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AT(1)                      Linux Programmer's Manual                     AT(1)

       at, batch, atq, atrm - queue, examine or delete jobs for later execution

       at [-V] [-q queue] [-f file] [-mMlbv] TIME
       at [-V] [-q queue] [-f file] [-mMlbv] -t time_arg
       at -c job [job...]
       at [ -rd ] job [job...]
       atq [-V] [-q queue]
       atrm [-V] job [job...]

       at and batch read commands from standard input or a specified file which are to be executed at a later time.

       at      executes commands at a specified time.

       atq     lists  the  user's  pending  jobs, unless the user is the superuser; in that case, everybody's jobs are
               listed.  The format of the output lines (one for each job) is: Job number, date, hour, queue, and user-

       atrm    deletes jobs, identified by their job number.

       batch   executes  commands  when  system  load levels permit; in other words, when the load average drops below
               0.8, or the value specified in the invocation of atd.

       At allows fairly complex time specifications, extending the POSIX.2 standard.  It accepts  times  of  the  form
       HH:MM  to  run  a job at a specific time of day.  (If that time is already past, the next day is assumed.)  You
       may also specify midnight, noon, or teatime (4pm) and you can have a time-of-day suffixed with  AM  or  PM  for
       running  in the morning or the evening.  You can also say what day the job will be run, by giving a date in the
       form month-name day with an optional year, or giving a date of the form MMDDYY or MM/DD/YY or DD.MM.YY or YYYY-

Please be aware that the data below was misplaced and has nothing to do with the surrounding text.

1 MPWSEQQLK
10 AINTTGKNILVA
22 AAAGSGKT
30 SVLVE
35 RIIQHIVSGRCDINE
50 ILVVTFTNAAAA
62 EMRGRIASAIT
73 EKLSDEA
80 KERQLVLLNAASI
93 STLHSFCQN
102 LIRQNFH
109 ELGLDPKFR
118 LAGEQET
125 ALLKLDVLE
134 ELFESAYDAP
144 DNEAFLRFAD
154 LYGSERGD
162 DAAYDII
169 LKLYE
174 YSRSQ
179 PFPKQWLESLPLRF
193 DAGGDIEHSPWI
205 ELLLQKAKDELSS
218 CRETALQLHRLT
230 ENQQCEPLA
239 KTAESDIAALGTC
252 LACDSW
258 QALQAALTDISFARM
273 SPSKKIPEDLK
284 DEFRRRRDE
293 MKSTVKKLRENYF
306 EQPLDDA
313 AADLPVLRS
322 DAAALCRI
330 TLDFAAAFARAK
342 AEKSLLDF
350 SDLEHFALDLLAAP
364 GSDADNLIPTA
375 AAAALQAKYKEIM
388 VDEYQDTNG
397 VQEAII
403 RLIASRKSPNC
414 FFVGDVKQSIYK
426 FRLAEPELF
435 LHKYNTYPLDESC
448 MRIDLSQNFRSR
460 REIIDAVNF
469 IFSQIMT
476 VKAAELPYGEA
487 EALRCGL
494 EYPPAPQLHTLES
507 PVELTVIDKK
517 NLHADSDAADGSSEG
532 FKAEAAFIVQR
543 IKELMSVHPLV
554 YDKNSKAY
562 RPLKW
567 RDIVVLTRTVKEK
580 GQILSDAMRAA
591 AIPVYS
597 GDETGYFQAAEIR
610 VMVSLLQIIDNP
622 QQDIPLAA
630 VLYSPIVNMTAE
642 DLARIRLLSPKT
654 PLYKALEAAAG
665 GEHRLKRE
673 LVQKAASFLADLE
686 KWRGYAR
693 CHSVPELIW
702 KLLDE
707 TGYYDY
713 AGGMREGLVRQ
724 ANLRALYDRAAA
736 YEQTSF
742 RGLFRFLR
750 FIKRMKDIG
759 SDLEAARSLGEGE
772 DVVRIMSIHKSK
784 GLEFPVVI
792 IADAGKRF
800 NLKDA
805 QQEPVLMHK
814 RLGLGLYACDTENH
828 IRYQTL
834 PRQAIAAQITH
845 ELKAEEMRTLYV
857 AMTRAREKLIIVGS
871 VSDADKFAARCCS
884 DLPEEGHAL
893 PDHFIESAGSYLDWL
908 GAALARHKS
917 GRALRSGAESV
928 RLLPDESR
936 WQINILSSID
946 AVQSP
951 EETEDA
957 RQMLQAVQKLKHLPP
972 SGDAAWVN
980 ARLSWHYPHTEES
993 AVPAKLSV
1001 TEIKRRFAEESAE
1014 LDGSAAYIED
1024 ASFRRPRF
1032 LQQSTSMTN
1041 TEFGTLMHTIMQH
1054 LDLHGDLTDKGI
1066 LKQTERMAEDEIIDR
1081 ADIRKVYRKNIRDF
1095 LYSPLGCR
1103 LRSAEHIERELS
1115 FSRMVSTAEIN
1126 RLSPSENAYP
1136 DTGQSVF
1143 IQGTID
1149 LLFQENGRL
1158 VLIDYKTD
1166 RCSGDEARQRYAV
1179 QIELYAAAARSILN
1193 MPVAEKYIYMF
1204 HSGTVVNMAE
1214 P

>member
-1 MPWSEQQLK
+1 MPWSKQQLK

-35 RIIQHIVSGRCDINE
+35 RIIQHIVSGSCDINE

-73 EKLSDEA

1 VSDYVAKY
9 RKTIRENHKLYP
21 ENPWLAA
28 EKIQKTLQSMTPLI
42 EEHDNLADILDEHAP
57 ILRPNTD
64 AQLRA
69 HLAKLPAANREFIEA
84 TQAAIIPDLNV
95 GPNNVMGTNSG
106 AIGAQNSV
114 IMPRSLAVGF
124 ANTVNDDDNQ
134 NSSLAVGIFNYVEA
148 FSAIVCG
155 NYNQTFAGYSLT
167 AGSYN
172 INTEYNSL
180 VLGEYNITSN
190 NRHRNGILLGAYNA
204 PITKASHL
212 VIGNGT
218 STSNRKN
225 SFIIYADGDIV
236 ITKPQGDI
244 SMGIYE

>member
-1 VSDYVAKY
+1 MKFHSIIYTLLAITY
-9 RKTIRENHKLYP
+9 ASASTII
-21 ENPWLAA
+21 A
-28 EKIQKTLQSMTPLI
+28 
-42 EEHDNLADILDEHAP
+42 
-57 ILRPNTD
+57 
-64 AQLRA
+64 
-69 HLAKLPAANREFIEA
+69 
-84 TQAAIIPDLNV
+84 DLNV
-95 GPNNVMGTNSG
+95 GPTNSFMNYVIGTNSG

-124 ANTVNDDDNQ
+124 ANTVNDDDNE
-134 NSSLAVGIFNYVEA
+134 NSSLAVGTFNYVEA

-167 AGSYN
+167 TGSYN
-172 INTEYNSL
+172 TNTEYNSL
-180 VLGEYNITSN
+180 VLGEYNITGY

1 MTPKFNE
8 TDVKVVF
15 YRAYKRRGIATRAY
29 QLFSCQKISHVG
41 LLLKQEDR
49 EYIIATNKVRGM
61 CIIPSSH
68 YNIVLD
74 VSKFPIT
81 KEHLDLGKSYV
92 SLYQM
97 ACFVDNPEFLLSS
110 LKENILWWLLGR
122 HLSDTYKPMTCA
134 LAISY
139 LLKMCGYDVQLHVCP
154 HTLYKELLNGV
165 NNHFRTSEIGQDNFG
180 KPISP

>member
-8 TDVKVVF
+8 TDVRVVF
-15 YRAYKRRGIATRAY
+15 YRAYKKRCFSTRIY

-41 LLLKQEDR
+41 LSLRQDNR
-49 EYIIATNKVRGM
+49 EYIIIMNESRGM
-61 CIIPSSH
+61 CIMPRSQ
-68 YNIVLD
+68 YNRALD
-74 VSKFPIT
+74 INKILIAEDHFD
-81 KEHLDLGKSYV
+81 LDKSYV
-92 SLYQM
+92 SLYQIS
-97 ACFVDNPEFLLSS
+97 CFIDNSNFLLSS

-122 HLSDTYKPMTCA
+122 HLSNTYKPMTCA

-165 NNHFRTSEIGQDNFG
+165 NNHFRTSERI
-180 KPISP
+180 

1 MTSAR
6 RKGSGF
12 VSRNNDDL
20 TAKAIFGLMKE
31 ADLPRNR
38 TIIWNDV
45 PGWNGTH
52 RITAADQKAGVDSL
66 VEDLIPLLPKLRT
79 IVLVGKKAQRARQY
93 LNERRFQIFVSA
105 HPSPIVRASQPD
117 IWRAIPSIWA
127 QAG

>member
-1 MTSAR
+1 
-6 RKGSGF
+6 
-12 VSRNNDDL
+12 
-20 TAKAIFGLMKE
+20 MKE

MM-DD.   The specification of a date must follow the specification of the time of day.  You can also give times
       like now + count time-units, where the time-units can be minutes, hours, days, or weeks and you can tell at  to
       run  the  job  today  by  suffixing  the time with today and to run the job tomorrow by suffixing the time with

       For example, to run a job at 4pm three days from now, you would do at 4pm + 3 days, to run a job at 10:00am  on
       July 31, you would do at 10am Jul 31 and to run a job at 1am tomorrow, you would do at 1am tomorrow.

       The exact definition of the time specification can be found in /usr/share/doc/at-3.1.10/timespec.

       For  both at and batch, commands are read from standard input or the file specified with the -f option and exe-
       cuted.  The working directory, the environment (except for the variables TERM, DISPLAY and _) and the umask are
       retained  from  the  time of invocation.  An at - or batch - command invoked from a su(1) shell will retain the
       current userid.  The user will be mailed standard error and standard output from his commands,  if  any.   Mail
       will  be  sent  using  the  command /usr/sbin/sendmail.  If at is executed from a su(1) shell, the owner of the
       login shell will receive the mail.

       The superuser may use these commands in any case.  For other users, permission to use at is determined  by  the
       files /etc/at.allow and /etc/at.deny.

       If the file /etc/at.allow exists, only usernames mentioned in it are allowed to use at.

       If /etc/at.allow does not exist, /etc/at.deny is checked, every username not mentioned in it is then allowed to
       use at.

       If neither exists, only the superuser is allowed use of at.